In a digital age of unprecedented openness, we are entering a new era of greater trust and transparency. Instead of resisting these changes, businesses should embrace the fact that it will help them find the right person for the job and their company.
One of the most significant changes over the last decade is the increasing focus on ensuring that a job candidate is the right cultural fit for their organization. The cost of a bad hire is well documented. But we are only just beginning to understand how one new employee will contribute to the morale of the entire business.
Finding a team member has become much more complicated than finding someone with the right skills and perfect answers to the cliched interview questions. How a new hire interacts, collaborates, and adds value to a team is now top of employers wish list. Additional technical skills can always be taught, whereas the right attitude cannot.
Initially, there was a little resistance to video interviews over the more traditional face-to-face meetings. But this is changing too. Recruiters, employers, and candidates are all leveraging online tools and building both relationships and trust well before engaging in the recruitment process.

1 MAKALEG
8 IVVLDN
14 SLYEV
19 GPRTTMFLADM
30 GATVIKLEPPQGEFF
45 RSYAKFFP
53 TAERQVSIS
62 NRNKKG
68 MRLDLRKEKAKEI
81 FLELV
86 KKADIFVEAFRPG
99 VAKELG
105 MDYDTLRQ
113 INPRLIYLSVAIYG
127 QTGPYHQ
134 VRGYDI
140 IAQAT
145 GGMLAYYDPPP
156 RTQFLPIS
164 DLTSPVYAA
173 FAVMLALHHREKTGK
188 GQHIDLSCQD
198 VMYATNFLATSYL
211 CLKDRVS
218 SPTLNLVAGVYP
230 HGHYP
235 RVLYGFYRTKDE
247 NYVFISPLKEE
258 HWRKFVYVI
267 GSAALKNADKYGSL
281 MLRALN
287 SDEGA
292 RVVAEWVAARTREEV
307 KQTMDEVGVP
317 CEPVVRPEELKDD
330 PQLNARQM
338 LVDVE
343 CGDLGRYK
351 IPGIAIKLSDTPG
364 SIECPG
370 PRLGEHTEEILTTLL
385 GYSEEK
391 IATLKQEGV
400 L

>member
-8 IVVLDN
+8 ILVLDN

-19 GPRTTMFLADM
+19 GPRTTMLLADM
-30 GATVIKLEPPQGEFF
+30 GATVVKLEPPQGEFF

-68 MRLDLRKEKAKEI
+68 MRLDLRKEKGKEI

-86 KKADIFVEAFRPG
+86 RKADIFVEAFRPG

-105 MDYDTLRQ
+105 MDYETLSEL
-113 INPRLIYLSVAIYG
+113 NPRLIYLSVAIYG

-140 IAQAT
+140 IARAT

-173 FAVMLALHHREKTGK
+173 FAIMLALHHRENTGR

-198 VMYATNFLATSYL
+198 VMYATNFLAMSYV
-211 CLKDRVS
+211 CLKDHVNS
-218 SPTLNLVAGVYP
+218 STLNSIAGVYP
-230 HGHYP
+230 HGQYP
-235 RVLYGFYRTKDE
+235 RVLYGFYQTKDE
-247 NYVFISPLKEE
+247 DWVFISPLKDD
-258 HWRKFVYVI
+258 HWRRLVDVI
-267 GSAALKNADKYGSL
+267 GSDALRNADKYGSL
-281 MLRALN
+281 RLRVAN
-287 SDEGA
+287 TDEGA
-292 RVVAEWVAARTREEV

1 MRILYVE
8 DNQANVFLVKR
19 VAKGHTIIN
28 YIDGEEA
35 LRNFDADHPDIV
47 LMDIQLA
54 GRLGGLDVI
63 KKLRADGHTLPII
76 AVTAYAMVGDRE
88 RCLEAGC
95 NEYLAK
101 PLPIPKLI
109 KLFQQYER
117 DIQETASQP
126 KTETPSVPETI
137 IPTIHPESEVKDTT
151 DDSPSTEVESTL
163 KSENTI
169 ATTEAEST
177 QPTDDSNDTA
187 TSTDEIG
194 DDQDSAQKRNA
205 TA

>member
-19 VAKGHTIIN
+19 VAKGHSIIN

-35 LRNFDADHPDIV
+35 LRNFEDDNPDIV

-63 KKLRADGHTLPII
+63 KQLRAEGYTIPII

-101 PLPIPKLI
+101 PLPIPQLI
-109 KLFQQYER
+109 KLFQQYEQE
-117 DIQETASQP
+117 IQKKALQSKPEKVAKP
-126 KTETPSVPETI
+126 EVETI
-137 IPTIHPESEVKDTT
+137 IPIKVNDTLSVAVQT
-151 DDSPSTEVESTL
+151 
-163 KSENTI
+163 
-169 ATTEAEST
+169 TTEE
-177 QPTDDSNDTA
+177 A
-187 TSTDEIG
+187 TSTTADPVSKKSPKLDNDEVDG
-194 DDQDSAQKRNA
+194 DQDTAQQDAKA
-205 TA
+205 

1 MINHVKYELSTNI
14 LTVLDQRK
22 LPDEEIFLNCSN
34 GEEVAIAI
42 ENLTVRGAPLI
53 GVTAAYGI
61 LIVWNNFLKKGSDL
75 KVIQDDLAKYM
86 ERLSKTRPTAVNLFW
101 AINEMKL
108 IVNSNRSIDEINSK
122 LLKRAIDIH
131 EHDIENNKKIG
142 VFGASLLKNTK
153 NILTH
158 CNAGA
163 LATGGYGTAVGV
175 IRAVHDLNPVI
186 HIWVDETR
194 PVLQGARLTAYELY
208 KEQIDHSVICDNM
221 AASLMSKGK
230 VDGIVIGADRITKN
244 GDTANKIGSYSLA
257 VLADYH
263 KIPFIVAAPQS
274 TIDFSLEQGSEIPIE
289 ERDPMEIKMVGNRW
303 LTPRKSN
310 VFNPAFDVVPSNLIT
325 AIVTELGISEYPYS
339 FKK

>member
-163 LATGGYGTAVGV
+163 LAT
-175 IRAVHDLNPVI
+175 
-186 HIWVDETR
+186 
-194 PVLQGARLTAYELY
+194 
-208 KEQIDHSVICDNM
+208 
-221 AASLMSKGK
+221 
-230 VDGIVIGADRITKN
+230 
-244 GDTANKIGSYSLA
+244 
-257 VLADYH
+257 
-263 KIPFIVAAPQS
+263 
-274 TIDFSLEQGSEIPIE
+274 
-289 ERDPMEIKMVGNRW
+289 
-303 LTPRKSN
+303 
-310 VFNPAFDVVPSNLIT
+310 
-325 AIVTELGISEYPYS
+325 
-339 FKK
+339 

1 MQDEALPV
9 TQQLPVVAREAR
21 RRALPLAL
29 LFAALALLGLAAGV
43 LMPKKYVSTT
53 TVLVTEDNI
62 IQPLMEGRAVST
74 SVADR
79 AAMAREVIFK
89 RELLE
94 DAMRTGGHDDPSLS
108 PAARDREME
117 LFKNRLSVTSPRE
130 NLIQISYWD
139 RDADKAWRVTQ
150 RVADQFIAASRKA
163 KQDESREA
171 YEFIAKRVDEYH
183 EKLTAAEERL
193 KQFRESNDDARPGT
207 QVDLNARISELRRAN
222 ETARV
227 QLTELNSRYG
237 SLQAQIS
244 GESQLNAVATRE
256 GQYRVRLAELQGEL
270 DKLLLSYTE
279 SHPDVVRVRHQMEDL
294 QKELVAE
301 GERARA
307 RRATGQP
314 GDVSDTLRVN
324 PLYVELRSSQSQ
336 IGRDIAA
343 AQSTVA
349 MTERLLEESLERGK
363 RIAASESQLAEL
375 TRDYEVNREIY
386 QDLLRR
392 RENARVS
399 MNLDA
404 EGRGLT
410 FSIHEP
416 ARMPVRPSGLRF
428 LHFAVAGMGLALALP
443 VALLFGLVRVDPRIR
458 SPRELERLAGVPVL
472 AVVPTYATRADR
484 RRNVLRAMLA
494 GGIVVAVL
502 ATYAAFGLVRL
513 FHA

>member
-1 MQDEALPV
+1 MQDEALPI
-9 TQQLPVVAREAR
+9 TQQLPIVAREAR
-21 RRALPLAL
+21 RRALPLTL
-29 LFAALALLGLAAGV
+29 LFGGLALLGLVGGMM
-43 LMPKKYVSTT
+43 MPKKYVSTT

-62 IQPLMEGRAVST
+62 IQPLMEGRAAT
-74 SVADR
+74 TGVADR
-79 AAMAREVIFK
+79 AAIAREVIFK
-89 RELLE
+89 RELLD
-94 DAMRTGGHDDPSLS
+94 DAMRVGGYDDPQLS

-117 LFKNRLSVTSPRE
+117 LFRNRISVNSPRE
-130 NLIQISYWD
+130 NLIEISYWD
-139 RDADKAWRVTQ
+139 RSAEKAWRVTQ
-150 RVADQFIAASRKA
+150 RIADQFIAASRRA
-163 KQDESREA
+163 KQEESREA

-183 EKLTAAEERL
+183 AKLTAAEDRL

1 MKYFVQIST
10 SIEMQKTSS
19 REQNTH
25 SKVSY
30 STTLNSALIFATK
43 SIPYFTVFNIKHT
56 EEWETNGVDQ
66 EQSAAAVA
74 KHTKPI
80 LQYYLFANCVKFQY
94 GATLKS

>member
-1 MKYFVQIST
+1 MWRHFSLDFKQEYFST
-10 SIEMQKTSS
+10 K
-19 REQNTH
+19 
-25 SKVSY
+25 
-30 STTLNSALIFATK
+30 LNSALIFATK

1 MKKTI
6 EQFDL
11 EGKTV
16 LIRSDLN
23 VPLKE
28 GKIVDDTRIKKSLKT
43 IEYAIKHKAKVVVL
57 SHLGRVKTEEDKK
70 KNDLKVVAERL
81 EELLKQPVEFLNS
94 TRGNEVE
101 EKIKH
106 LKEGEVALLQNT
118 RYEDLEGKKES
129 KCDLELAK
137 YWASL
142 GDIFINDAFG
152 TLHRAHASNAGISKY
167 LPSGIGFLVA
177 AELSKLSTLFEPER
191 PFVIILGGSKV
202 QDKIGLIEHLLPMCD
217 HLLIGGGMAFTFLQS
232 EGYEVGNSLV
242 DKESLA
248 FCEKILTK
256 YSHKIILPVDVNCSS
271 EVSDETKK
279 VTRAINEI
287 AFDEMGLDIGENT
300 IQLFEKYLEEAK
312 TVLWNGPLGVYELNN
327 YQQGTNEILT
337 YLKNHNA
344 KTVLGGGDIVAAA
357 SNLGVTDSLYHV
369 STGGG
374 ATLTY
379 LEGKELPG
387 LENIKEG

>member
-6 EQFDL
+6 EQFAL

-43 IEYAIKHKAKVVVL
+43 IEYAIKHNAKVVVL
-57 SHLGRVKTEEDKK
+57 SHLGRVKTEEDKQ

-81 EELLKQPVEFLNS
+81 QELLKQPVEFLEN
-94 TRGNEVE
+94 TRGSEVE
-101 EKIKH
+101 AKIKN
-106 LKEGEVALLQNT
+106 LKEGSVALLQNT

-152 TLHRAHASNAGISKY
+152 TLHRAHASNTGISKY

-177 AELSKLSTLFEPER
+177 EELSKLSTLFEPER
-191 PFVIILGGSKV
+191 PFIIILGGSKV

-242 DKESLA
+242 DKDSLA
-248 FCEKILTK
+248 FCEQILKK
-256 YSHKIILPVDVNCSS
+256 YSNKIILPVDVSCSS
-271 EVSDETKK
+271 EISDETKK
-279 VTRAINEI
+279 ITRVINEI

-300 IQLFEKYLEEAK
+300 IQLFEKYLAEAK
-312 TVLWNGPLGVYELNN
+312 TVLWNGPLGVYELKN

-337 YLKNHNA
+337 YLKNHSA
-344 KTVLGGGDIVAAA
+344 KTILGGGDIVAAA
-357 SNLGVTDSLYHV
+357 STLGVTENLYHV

An interview on Zoom or Skype also enables both parties to have a chat at a time that fits the schedules of everyone involved. Traditionally candidates were forced to face the awkwardness of making an excuse to book an afternoon off work. The ability to record an interview from any location at a time that works for both parties will also help the employer come across as a progressive company.
Over the last ten years, job-seekers have regained control over recruiters and hiring managers. The rise of sites like GlassDoor now provides unprecedented visibility and insights into working conditions at every company. Equally, businesses need people that are not afraid to learn new skills and continuously adapt to a changing business environment.
However, there are many areas in recruitment that haven't changed over the last decade and are unlikely to change too much in the future. Although technology is making lives easier for both candidates and recruiters, there will never be a substitute for speaking to people face to face.
Employers are waking up to the fact that providing a positive candidate experience is an easy way of securing a competitive advantage. But recruitment is and always will be a people business. Employees, candidates, and clients will always be the critical differentiator that ensures the long-term success of everyone involved in the process.
If you have any feedback on this, whether you agree, disagree or just want to discuss how these changes might affect you (either as a hirer or job seeker in tech) please get in touch or leave your comments - firstname.lastname@example.org
Posted by Richard Thexton – 21.06.19